Also, humorous/outlandish details betrayed the post’s satirical nature, including the attribution to Corsi of an “obviously fictitious” book, Capricorn One: NASA, JFK, and the Great ‘Moon Landing’ Cover-Up. “Of all prominent cover-ups featured in the news in recent years, a moon cover-up—much less ‘the Great “Moon Landing” Cover-Up’—was not among them.” And the supposed WND source gives quotes “that are highly unorthodox for a real news story, such as Farah was ‘rip-shit,’ ‘bullshit is bullshit,’ and ‘we don’t want to look like fucking idiots, you know?’” (Although, in the age of The Daily Show and the quote Warren actually did give the Daily Caller, who can really tell?) Other stylistic elements, such as the exclamatory headline and the post’s use of the “Drudge Siren” symbol “also would indicate to the reasonable reader that the story was not serious news.” Just as Farah did, a reader familiar with WorldNetDaily would recognize the headline as a parody of WorldNetDaily’s and Drudge’s “sensationalistic” headlines, both sites at which Corsi’s book received substantial publicity, as readers familiar with birtherism would know. The Drudge Siren symbol “would be understood as an ironic joke.”
Even if none of these factors alone would be enough, taken in context and together they were dispositive, as Farah immediately recognized. Though the article didn’t generally use the “exaggerated mimicry” typical of parody, satire is a broader concept. “And poorly executed or not, the reasonable reader would have to suspend virtually all that he or she knew to be true of Farah’s and Corsi’s views on the issue of President Obama’s eligibility to serve in order to conclude the story was reporting true facts.”
So, plaintiffs failed to state a claim based on the blog post. The update and post-publication comments to the Daily Caller were protected opinion based on the well-known facts underlying the birthers’ claims:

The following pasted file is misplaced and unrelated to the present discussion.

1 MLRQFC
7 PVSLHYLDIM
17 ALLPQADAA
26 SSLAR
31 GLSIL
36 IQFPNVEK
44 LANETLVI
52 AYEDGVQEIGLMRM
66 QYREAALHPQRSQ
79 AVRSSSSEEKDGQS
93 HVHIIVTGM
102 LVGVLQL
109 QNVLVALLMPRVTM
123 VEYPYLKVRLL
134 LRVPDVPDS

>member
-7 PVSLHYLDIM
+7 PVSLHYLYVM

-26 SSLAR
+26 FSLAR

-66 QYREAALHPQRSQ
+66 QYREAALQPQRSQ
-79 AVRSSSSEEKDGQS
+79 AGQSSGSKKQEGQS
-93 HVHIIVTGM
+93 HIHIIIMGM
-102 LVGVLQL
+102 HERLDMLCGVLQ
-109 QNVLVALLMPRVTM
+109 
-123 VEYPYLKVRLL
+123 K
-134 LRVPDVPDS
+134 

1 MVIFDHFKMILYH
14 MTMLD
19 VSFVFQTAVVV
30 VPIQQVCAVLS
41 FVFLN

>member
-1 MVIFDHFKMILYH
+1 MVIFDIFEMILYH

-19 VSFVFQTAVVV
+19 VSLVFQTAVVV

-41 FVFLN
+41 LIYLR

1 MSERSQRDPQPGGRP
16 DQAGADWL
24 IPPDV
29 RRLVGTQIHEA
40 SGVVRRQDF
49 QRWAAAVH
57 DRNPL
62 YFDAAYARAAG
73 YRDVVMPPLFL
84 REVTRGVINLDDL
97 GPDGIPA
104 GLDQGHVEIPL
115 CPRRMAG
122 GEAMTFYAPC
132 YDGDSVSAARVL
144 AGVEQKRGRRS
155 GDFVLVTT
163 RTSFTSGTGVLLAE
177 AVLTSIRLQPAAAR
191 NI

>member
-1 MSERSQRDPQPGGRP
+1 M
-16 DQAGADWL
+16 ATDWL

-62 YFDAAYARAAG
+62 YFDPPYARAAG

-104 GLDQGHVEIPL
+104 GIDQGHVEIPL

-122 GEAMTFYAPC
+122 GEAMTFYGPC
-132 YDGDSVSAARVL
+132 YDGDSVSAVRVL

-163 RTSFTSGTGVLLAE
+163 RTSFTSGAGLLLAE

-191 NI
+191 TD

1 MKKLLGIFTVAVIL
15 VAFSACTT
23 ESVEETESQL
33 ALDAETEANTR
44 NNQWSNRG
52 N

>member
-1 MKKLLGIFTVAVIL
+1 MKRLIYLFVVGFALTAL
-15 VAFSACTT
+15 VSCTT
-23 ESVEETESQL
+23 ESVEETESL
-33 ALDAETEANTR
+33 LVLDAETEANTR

The “update” statement that Farah and Corsi are spreading “lies” is protected opinion because it is based on Esquire’s revealed premise that Farah and Corsi have promoted the Corsi book notwithstanding evidence that its central claim is false. The “update” statement regarding Farah’s and Corsi’s “terribly gullible audience” is also protected opinion, premised on the fact that a sizeable minority of people—by Farah’s estimation, 25% of the American populace—believes in a position that Esquire considers absurd. The statement that Farah and Corsi are not motivated by genuine belief, but rather by a desire to hold their readers “captive” and “to sell books” cannot, in context, be reasonably read to imply special knowledge of their actual motives.
“Any reasonable reader of political blog commentary knows that it often contains conjecture and strong language, particularly where the discussion concerns such a polarizing topic as the President’s birth certificate.” Reasonable readers would understand these statements as expressions of opinion, and his reference to Corsi as an “execrable piece of shit” didn’t convey any factual assertion at all.
Without defamation, the other tort claims based on the same allegedly defamatory speech, false light and tortious interference, also failed.
Lanham Act §43(a) only applies to commercial speech.
“Every circuit court of appeals to address the scope of these provisions has held that they apply only to commercial speech.”
(Um … okay
, for certainvalues
Plaintiffs apparently only cited PAM Media, Inc. v. American Research Corp., 889 F.Supp. 1403 (D. Colo. 1995), involving the title of a talk radio news show.
Again, this result isn’t wrong, but the law isn’t really that consistent.)
The blog post couldn’t plausibly be viewed as commercial speech. Plaintiffs didn’t allege that Esquire was promoting a competing book. Instead they alleged that Esquire was “generally” a competitor on political issues surrounding birtherism. “Of course, writers write and publishers publish political tracts for commercial purposes, and it is possible that the kinds of commercial methods made illegal by the Lanham Act could be applied to such tracts. The actions alleged, however, do not involve such methods.” Competing in the marketplace of ideas wasn’t enough to trigger the Lanham Act; that kind of competition just reinforces the point that the blog post was political speech. Trademark can’t be used to suppress uses of a mark to communicate ideas or express points of view.
All this mooted any anti-SLAPP issues.
My understanding is that the DC statute allows a fee award
, though it doesn’t require it—what happens if Esquire seeks fees?)